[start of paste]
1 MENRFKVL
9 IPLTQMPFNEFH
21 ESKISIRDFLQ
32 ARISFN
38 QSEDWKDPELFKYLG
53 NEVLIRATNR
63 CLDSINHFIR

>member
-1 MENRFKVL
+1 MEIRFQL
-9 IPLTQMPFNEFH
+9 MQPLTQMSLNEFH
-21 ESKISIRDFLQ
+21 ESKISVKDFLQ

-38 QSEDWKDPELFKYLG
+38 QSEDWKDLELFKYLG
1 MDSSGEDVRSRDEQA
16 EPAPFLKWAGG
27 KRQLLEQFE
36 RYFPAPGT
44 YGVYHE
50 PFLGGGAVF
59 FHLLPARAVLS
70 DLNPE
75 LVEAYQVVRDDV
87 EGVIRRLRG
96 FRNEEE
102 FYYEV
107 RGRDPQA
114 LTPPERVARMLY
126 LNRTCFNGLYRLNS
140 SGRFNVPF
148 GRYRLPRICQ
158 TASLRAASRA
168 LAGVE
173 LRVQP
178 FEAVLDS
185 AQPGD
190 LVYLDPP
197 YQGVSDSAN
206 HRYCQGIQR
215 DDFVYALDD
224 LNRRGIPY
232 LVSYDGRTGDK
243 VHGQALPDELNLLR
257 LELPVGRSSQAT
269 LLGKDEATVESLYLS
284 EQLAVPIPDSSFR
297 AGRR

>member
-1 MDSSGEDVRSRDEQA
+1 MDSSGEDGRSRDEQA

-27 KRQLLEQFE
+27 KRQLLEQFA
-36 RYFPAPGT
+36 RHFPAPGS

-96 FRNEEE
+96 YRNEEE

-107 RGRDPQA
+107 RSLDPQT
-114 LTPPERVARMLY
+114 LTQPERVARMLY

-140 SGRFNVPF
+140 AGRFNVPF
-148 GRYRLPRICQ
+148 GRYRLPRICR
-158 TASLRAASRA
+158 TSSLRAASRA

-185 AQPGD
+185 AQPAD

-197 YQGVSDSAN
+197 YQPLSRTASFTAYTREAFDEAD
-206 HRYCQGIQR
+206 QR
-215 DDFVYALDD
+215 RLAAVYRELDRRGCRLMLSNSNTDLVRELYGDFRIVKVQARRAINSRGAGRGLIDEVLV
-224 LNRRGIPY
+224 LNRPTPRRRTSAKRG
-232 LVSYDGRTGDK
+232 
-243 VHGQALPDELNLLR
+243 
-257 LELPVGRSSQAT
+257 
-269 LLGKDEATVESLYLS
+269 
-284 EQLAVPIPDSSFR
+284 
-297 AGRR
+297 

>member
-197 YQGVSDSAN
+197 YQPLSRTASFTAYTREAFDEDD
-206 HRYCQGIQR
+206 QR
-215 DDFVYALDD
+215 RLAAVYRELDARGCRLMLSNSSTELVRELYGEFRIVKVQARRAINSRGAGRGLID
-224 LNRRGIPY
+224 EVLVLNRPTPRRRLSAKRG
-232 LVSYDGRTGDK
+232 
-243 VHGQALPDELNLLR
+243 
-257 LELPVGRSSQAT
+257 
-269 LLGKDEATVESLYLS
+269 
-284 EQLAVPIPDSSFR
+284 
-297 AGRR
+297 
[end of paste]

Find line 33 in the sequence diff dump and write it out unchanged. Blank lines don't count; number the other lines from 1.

148 GRYRLPRICQ